My sister is going through a difficult time, and because books always make me feel better, I went looking for a self-help book that I thought she would like. I stumbled across The Subtle Art of Not Giving a F*ck, and mostly because of its catchy title, I decided to give it a whirl. I honestly didn’t think it would be as good as the ‘bestseller’ sticker purported, but I was pleasantly surprised.
The Subtle Art feels like a giant demotivational poster for all the toxic positivity self help that’s permeated our culture. Manson’s style is easily accessible, delightfully potty-mouthed and takes no prisoners. The whole book is a rif on the “behold, my field of f*cks, for it is barren,” breaking down what it actually means to give a f*ck, and why choosing what, where, and how we give those precious f*cks can make the difference between enjoying life and just looking for dopamine highs. Manson threads his own personal experiences in learning how to give better f*cks through psychological studies, science, and historical references. And while Manson isn’t a psychologist himself, it’s clear he’s well-read and well-studied.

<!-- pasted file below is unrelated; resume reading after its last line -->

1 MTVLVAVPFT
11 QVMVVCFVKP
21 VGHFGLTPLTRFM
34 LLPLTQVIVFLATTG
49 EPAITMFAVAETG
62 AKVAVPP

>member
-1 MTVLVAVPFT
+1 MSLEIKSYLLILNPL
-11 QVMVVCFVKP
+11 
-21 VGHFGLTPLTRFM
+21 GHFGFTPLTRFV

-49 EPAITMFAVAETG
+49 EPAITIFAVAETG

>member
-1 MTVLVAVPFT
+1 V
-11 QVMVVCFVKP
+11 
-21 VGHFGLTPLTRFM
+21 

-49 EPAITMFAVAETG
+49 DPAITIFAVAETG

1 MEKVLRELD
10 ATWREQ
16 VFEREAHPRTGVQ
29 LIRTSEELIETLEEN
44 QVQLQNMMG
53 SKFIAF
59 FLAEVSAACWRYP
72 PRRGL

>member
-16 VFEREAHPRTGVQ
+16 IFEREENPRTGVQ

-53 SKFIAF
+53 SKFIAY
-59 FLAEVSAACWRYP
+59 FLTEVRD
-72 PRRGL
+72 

The part I found most intriguing was his whole chapter on the importance of saying “no,” and how saying “no” isn’t about not caring or being apathetic, it’s about being honest with ourselves about how many f*cks we actually have in a bag, and how we have to put our f*cks into things that actually align with our core values or our goals. As a person who has a hard time saying “no,” (and working very hard on doing it better), I personally got a lot out of this chapter. He also had an excellent chapter on the importance of boundaries and why they feel counterinitiative to our happiness, but are really the thing that will give us happiness.
But while it was easily accessible, and at many times, extremely funny, I wished it had gone a little deeper in a few areas. Manson definitely gives some excellent insights, and a lot of what he talks about gave me a very “why, yes, of course, I’d just never thought about it that way before,” which was probably his point. But some of it feels like its coming from a place of immense privilege. This is not to say that Manson doesn’t share some very personal stories of some very deep problems, but I felt like this book was speaking specifically to the white, middle class experience, and white middle class problems.
I will still buy it for my sister, since she is totally in this category, and I think she’ll get a lot of use of this book, but I don’t how much this would speak to a diverse audience.
3 stars for some privilege
Bingo Square: Elephant for talking about “elephant in the room ” topics